“He hates the way Boris Johnson treats politics as a game and bullshits his way through with some Latin quotation and a joke.”

Will he be more radical in power?

“The rusting wrecks of radical ideas litter the country” said Tom. “What we haven’t had for quite some time is a grown-up, with sensible, pragmatic ideas. We’ll see.”

Why won’t the Labour Party commit to undoing Brexit?

He is not going to rejoin the EU. The Labour Party has made that clear. Why not, when all the indications are that it has been a complete disaster?

“Brexit is an unmitigated disaster. He will mitigate some of the effects rather than spending his whole first term reopening the whole debate.

“He’s not going to rejoin the Single Market but he is looking at easy visas. He’s looking at alignment on carbon markets, without which it won’t work – sensible, achievable policies.

“Labour wants an EU security pact. If Trump wins, we may find ourselves fighting Putin without the help of America.

“They are thinking very hard about these decisions already. Taking decisions like a Government in waiting.”

Our thanks to Julian Worricker and Tom Baldwin. Keir Starmer – The Biography is available to buy in local bookshops, as is the other book Tom Baldwin has just published with co-author Marc Stears: England – Seven Myths That Changed a Country, and How to Set them Straight.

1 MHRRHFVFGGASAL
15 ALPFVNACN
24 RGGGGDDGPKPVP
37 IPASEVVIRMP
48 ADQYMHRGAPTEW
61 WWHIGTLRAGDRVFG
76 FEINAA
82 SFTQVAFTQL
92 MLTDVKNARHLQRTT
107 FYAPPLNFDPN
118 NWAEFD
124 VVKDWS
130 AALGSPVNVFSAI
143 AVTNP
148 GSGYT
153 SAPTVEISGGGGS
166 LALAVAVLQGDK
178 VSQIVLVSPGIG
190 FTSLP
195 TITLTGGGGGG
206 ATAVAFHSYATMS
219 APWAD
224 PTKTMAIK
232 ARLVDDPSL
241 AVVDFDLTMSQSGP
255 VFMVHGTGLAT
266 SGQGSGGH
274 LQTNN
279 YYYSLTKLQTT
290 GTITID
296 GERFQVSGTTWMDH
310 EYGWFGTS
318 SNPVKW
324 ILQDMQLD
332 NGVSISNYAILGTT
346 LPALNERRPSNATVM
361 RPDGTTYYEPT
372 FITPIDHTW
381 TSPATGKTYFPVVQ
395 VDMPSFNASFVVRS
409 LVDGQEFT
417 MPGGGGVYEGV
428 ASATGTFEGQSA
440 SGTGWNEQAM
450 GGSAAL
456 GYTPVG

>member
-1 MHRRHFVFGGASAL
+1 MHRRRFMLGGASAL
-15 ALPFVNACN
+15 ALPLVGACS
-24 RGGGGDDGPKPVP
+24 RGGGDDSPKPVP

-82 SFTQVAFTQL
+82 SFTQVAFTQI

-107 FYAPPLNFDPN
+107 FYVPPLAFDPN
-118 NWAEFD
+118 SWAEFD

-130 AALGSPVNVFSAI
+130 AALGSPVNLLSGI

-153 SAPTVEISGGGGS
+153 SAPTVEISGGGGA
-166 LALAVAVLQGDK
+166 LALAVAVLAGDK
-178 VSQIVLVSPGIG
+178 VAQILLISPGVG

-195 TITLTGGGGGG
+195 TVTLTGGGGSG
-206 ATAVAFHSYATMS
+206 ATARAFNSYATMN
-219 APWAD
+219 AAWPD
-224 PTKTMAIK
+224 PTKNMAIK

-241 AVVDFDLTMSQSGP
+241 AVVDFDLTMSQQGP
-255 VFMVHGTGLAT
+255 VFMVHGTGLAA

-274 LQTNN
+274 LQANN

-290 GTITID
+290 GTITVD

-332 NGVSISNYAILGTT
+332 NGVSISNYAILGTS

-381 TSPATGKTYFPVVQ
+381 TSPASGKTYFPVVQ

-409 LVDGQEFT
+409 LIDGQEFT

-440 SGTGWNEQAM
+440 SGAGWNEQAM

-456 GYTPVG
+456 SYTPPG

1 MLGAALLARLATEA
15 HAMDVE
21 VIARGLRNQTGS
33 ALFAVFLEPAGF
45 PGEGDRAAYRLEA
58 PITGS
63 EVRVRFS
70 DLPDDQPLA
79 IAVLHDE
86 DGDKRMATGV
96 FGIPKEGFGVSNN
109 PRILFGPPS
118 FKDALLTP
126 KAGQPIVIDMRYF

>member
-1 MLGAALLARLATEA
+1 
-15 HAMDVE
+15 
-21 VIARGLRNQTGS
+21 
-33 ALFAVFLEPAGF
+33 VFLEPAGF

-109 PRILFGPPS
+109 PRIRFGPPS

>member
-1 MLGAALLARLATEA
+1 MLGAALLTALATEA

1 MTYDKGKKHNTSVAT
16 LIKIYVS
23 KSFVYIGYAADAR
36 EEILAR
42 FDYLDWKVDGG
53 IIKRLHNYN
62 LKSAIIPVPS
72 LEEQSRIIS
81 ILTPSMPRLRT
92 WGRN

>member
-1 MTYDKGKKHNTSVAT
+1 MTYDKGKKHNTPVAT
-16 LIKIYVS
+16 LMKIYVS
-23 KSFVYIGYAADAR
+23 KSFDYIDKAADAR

Future Media Club events

Wednesday 29 May – Mihir Bose talks about his memoir

Our next Media Club event in the Boston Room of George IV will be on Wednesday 29 May when journalist Peter Oborne will be talking to sports journalist Mihir Bose about his memoir, Thank you Mr Crombie, in which he describes growing up in India post Independence, coming to Britain in the 1960s and the changing face of multicultural Britain he has witnessed in his lifetime.

Book tickets – The Chiswick Calendar Media Club with Peter Oborne and Mihir Bose.

Wednesday 19 June – How to report an election

Then on Wednesday 19 June we will be talking about how to report an election, with a panel of experts pooling their many years of experience in reporting elections on TV and radio – the triumphs and the pitfalls.

BBC Political correspondent and presenter Carolyn Quinn chairs a panel with other journalists and a pollster – all players in the political dramas that have characterised elections in recent years.

Katy Searle, former Executive Editor, Politics, with BBC News, managed the BBC’s most prominent news output and political coverage during three election campaigns, two referendums and the Covid crisis.

Joe Twynan is a co-founder and director of Deltapoll and one of Britain’s best known political pollsters, having previously worked as Head of Political and Social Research at YouGov.

With one more special guest to be confirmed, this is the perfect line up of guests to find out what it’s like behind the scenes at these high-stakes, adrenalin-fuelled all-nighters where bleary-eyed politicians and pundits nip in and out of the various media studios making predictions which can make them look either wise beyond their years or very foolish minutes later and careers are lost and won on the announcement of the returning officer.

Book tickets – The Chiswick Calendar Media Club: How to report an election panel